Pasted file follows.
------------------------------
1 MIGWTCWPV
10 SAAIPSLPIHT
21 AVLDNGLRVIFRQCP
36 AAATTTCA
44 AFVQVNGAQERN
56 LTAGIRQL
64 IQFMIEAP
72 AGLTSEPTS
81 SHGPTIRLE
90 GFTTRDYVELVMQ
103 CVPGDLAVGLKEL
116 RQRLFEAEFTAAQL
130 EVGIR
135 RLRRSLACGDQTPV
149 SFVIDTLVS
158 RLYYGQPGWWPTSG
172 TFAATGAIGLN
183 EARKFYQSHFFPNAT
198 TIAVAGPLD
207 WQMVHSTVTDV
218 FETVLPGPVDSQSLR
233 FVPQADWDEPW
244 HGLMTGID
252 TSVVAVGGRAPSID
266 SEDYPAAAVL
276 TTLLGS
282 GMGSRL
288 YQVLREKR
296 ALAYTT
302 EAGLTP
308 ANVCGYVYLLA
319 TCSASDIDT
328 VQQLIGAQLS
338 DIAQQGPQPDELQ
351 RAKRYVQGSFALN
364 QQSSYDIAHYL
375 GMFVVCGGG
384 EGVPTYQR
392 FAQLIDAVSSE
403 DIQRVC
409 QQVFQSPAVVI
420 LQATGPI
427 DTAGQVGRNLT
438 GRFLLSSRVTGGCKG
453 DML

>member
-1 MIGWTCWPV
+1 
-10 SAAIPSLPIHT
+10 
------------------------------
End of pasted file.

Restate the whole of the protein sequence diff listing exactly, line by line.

1 MIGWTCWPV
10 SAAIPSLPIHT
21 AVLDNGLRVIFRQCP
36 AAATTTCA
44 AFVQVNGAQERN
56 LTAGIRQL
64 IQFMIEAP
72 AGLTSEPTS
81 SHGPTIRLE
90 GFTTRDYVELVMQ
103 CVPGDLAVGLKEL
116 RQRLFEAEFTAAQL
130 EVGIR
135 RLRRSLACGDQTPV
149 SFVIDTLVS
158 RLYYGQPGWWPTSG
172 TFAATGAIGLN
183 EARKFYQSHFFPNAT
198 TIAVAGPLD
207 WQMVHSTVTDV
218 FETVLPGPVDSQSLR
233 FVPQADWDEPW
244 HGLMTGID
252 TSVVAVGGRAPSID
266 SEDYPAAAVL
276 TTLLGS
282 GMGSRL
288 YQVLREKR
296 ALAYTT
302 EAGLTP
308 ANVCGYVYLLA
319 TCSASDIDT
328 VQQLIGAQLS
338 DIAQQGPQPDELQ
351 RAKRYVQGSFALN
364 QQSSYDIAHYL
375 GMFVVCGGG
384 EGVPTYQR
392 FAQLIDAVSSE
403 DIQRVC
409 QQVFQSPAVVI
420 LQATGPI
427 DTAGQVGRNLT
438 GRFLLSSRVTGGCKG
453 DML

>member
-1 MIGWTCWPV
+1 
-10 SAAIPSLPIHT
+10 